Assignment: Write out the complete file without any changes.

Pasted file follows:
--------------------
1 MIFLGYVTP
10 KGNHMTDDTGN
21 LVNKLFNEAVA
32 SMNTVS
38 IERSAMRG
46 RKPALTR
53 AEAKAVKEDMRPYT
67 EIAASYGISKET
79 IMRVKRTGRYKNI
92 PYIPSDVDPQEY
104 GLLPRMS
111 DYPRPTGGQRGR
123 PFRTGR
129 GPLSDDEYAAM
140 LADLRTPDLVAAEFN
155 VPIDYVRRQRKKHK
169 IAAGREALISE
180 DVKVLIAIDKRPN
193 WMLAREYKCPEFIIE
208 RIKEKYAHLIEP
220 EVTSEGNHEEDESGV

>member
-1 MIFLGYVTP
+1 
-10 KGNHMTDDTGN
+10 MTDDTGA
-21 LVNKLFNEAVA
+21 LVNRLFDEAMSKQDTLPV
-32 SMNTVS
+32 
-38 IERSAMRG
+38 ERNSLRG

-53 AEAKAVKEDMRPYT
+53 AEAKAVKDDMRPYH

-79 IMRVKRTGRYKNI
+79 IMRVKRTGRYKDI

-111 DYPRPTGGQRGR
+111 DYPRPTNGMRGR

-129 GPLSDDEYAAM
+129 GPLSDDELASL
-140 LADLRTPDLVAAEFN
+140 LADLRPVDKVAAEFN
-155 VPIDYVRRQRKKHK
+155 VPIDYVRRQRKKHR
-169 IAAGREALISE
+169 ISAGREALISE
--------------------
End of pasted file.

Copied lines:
1 MIFLGYVTP
10 KGNHMTDDTGN
21 LVNKLFNEAVA
32 SMNTVS
38 IERSAMRG
46 RKPALTR
53 AEAKAVKEDMRPYT
67 EIAASYGISKET
79 IMRVKRTGRYKNI
92 PYIPSDVDPQEY
104 GLLPRMS
111 DYPRPTGGQRGR
123 PFRTGR
129 GPLSDDEYAAM
140 LADLRTPDLVAAEFN
155 VPIDYVRRQRKKHK
169 IAAGREALISE
180 DVKVLIAIDKRPN
193 WMLAREYKCPEFIIE
208 RIKEKYAHLIEP
220 EVTSEGNHEEDESGV

>member
-1 MIFLGYVTP
+1 
-10 KGNHMTDDTGN
+10 MTDDTGA
-21 LVNKLFNEAVA
+21 LVNRLFDEAMSKQDTLPV
-32 SMNTVS
+32 
-38 IERSAMRG
+38 ERNSLRG

-53 AEAKAVKEDMRPYT
+53 AEAKAVKDDMRPYH

-79 IMRVKRTGRYKNI
+79 IMRVKRTGRYKDI

-111 DYPRPTGGQRGR
+111 DYPRPTNGMRGR

-129 GPLSDDEYAAM
+129 GPLSDDELASL
-140 LADLRTPDLVAAEFN
+140 LADLRPVDKVAAEFN
-155 VPIDYVRRQRKKHK
+155 VPIDYVRRQRKKHR
-169 IAAGREALISE
+169 ISAGREALISE